Maree was greeted yesterday by a pig being butchered in her front yard. She took it pretty well.
Here at the farm we’ve been doing our best to get ready for the harvest party. This is the one time each year when we invite a bunch of people over to celebrate the season. We’ve been mowing (this only happens about 4 times a year), weedwhipping, and generally putting things away so it looks a little less chaotic. Hopefully when you come, you will still see the real Lida Farm behind all this order 🙂
|Harvest Party in the Barn, 2014 or 2013
We do have a little rain in the forecast – still only 30% chance this evening – but please come prepared just in case. We’ll go on a little walking tour at 5 pm so we’ll trounce through some wet grass at the very least. Just in case of bad weather, we are setting up the barn for dining. Ideally, we’ll be outside, but, should we need to go inside, it does make for an authentic barn event experience. Lots of hay bales and bad lighting…
Please note that this weekend at Maplewood State Park is Leaf Days
, a great opportunity to check out leaves in their autumnal glory. If you’re making the trek to the party, you could make a day of it.
In the Box;:
Parsnips: Those loose white things which look like carrots.
Butternut Squash: The tan one
Sunshine Kabocha Squash: The red one
Some crops we plant, weed once, and forget about until fall. Once such crop is rutabagas. Only last week we said, “Man, we should go and check on those…maybe they’re ready to go into the box.” Well, we went to rutabaga corner in the front field, and, wow, they got huge! About a quarter of them got so big that they were weirdly misshapen and we kept out of the CSA boxes. This one was bigger than my head:
In the box:
- Butternut Squash: The long tan one. Butternuts lend themselves well to a bisque or soup. Check this one out: http://www.simplyrecipes.com/recipes/curried_squash_soup/
- Buttercup or Kabocha Squash: These two really look a lot alike. A kabocha is rounder than a buttercup and more yellow on the inside than the orange-fleshed buttercup.
- Russet Potatoes
- A Couple Onions
- Spinach: Some is red and some is green. Both kinds really got messed up by the hail last week, so it doesn’t look the best, but the holes won’t make it taste badly.
- Cilantro: The green bunch with the red band
I remember when I was a teenager, my grandpa had me take a copy of the magazine “Spudman” from a shelf so he could proudly show me a picture of himself hosing down potatoes in some non-descript warehouse in East Grand Fords. “You see, I’m famous…I made the big time…” he said, teasing. My grandpa Adolph–a name that went out of style for good reason–worked 3-4 jobs in this prairie town to support a family of 11 kids, one as hired man working the potato fields which surrounded the town and another in the dank warehouses which were East Side’s defining feature (besides the 60+ bars back in the day).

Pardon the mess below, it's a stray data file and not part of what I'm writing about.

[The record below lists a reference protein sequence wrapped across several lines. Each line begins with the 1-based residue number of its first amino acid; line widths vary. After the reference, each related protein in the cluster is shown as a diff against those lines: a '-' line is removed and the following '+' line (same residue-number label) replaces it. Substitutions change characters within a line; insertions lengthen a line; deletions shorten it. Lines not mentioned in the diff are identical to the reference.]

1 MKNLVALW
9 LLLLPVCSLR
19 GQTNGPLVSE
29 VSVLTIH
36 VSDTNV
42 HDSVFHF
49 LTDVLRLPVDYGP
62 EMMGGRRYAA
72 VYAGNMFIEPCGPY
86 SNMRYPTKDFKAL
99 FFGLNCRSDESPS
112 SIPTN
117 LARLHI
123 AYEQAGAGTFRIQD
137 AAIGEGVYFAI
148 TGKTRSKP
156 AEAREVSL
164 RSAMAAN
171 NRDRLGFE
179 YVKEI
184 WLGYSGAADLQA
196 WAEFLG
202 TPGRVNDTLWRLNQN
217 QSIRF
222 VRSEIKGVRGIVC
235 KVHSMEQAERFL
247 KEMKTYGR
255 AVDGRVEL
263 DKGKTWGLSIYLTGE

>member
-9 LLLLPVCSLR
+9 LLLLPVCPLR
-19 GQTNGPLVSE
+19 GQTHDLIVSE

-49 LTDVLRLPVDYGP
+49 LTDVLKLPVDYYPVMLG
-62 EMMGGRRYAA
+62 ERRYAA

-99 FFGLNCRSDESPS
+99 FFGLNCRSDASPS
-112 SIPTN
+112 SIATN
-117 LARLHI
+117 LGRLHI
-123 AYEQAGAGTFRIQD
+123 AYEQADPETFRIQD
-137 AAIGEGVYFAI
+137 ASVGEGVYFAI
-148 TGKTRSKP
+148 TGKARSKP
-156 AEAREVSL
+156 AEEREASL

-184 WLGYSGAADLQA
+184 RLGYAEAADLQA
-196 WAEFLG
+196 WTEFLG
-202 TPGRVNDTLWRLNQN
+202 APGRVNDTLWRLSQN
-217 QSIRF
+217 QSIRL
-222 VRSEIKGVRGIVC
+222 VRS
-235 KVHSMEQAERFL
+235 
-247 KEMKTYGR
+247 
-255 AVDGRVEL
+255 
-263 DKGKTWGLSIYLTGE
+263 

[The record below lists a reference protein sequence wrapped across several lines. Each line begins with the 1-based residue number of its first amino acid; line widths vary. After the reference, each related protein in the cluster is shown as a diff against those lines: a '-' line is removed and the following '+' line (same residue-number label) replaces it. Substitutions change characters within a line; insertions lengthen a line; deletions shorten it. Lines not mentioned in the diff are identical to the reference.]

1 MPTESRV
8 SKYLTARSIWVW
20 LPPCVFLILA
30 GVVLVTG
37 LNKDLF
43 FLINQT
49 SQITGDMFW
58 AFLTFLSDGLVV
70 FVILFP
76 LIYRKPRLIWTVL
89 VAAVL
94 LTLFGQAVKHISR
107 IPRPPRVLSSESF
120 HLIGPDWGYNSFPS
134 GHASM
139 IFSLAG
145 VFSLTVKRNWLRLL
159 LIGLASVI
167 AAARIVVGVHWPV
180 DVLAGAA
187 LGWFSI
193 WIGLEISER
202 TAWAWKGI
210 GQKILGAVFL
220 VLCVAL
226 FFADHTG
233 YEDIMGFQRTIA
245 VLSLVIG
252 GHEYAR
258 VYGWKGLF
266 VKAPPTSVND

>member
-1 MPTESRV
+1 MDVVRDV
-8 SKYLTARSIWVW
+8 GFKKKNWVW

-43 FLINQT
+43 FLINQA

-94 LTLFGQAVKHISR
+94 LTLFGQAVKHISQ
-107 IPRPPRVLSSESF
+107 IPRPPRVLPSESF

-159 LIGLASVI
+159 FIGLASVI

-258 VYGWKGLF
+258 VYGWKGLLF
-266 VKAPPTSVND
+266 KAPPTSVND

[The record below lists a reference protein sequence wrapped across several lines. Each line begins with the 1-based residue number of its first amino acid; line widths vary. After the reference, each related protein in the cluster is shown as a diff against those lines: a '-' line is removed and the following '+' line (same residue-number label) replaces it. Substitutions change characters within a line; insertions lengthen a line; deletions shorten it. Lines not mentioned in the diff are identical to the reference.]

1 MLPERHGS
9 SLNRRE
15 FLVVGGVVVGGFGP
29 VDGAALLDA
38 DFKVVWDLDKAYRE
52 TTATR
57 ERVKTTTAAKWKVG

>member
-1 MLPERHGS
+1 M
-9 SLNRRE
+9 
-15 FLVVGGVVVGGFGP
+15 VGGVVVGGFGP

You see, unlike other farmers who point back to long lineage of farm owners and operators, my own past is filled primarily with landless peasants and farm laborers. In a similar way to my grandpa who traveled to EGF from Floodwood in the 30’s, my grandma Adele’s family brought themselves to the Red River Valley in the midst of the depression. They came to work the fields because, no matter how tough hoeing potatoes sounds, it sure beat the poverty and shame of the Turtle Mountain Reservation.
I bring up my family’s farming history because our past always follows us around – it’s part of who we are. Today, as I gathered up the first of the big Pontiac potatoes with those deep-set eyes, I couldn’t help but think about my grandpa. This red potato, together with the Norland variety we also grow, was a mainstay of the Red River Valley potato business. I’m sure Adolph spent many an hour digging the same variety out of the ground, and, like myself, washing them. It took three generations, but this younger Spudman can say these potatoes came out of his own ground. The inspration to work hard and care for his family came from elder.
In the box:
- Arugula: This was much prettier a few days ago before the monsoon and hail.
- Cilantro: Small bunch with red band
- A Couple Peppers
- A Couple Tomatoes
- Bunch of Beets
- Buttercup Squash: Seemingly everybody’s favorite with a deep orange flesh inside
- Acorn Squash: Great for stuffing (think pork stuffing cooking inside in the oven…) with a yellow flesh
- Red Onion
- Daikon Radish: I always suggest using in a salad with vinegar and sugar…something like this http://www.food.com/recipe/musangchae-daikon-white-radish-salad-like-korean-radish-kimc-417657
- Pontiac Potatoes
This time of year we start to pull in some big harvests. Earlier this week was the onion harvest, but coming up is still very heavy winter squash and potato harvests. In the middle of the summer we just pull in the bit of a crop that we need, but, as cold weather and frosts become possible as we move into september, we need to pull in an entire crop to keep it safe and sound.
|Onions drying on hayrack
In the box:
- Edamame: Yes, the big bunch of soybeans stuffed in your box. Pull the pods or beans off the stalk, boil in saltwater a few minutes, and serve. You pop the bean out of the pod into your mouth…think a snack with a beer.
- Black Spanish Radishes: Bunch with blue band and greens. These are radishes that get big like a racketball. With their rough outside, you need to peel these before using.
- A few slicing tomatoes
- Colored pepper
- Italia pepper: The long red/green pepper – sweet, not hot.
- Cippolini onion: The flat onion…really my favorite. It’s pungent with a good flavor, so use as you would a yellow onion in cooking.
- Melon: Some received a yellow canary melon, some a cantaloupe.
- Delicata winter squash: First squash of the year. Cut in half, remove seeds, and bake face down on a cookie sheet until soft.
- Swiss Chard or Kale